How great would it be to have an analyst pressure test every commit before it hits your desk?
A better forecast plus more time selling would be a win-win. But is it possible?
You'll sometimes hear me talk about selling by “gut and golf” — a sales approach grounded in years of experience (gut) and deep, trusted relationships forged on the links (golf).
This past week, I sat in a large networking company’s conference room listening to an irritated sales rep and his sales manager discuss challenges in their current sales process (as an aside, being able to listen in on these sorts of conversations is what makes being a product manager such an awesome job!).
Inaccurate, incomplete sales data is a major headache for any sales team. Sales reps, managers, and executives use CRM data every day to set selling priorities, make program investment decisions, and forecast revenue. And the revenue forecast, in particular, can affect departments all over the company. So poor data leads to poor decisions that keep companies from reaching their goals. At the same time, every sales veteran knows it’s not practical to improve data quality at the expense of revenue.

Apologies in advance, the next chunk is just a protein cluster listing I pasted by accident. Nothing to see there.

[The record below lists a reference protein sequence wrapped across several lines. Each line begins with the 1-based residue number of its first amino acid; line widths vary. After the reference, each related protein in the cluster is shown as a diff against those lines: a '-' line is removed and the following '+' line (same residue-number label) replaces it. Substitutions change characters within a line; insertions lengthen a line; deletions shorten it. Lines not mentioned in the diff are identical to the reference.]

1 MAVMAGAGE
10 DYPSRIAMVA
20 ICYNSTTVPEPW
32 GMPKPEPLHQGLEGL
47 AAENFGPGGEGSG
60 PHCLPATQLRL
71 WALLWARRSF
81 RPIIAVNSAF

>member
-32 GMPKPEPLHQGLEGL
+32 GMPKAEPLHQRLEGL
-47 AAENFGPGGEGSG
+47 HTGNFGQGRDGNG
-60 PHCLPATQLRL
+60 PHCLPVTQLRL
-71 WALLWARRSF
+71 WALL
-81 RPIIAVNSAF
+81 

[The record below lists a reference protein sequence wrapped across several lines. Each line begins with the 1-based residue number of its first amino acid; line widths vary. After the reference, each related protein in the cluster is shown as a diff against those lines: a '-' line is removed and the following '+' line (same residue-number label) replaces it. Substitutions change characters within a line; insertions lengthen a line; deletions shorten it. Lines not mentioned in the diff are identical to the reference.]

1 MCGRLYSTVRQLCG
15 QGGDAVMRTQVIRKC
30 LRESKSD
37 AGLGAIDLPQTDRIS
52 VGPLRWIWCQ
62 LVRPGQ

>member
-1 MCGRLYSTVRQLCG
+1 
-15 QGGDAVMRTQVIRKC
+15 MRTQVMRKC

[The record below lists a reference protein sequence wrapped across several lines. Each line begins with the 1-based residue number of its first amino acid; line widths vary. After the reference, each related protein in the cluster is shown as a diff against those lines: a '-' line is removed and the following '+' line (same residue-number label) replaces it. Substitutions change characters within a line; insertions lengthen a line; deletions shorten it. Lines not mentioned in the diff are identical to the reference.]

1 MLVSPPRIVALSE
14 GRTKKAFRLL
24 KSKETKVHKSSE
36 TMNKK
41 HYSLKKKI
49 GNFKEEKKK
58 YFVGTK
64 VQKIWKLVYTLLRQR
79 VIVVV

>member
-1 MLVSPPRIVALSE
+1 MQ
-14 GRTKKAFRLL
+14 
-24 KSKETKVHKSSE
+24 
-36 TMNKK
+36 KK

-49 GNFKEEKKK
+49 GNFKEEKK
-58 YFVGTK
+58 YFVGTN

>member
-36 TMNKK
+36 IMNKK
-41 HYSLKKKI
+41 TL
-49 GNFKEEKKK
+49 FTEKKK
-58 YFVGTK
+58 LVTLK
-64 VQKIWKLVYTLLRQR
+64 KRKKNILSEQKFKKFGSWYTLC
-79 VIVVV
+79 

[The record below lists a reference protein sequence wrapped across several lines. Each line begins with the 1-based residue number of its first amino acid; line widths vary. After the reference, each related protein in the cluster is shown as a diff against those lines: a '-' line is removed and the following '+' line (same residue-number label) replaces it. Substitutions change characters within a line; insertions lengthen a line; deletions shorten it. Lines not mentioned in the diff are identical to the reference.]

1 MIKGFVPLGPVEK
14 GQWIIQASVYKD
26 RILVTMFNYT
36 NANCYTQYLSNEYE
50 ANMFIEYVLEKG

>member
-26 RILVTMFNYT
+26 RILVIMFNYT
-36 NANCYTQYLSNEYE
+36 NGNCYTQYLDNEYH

Sales managers have a tough job.
For decades, Sales Managers have forecasted revenue with two things: CRM systems and spreadsheets.
CRM has been the mighty, immortal warrior for 3 decades. As a newborn in the ‘80s it was metaphorically dipped into the waters of invulnerability, a shield that would protect its position of power well into the foreseeable future.
I work with sales managers every day and I don’t know one who likes uncertainty. Every sales manager I know wants to understand exactly how deals are progressing and especially when they are not.
Plenty of companies I know struggle with how data science can give them a competitive edge. There are two areas where data science can help almost every company — improving the sales forecast and improving the effectiveness of the sales team. I'm going to touch on the first of these today.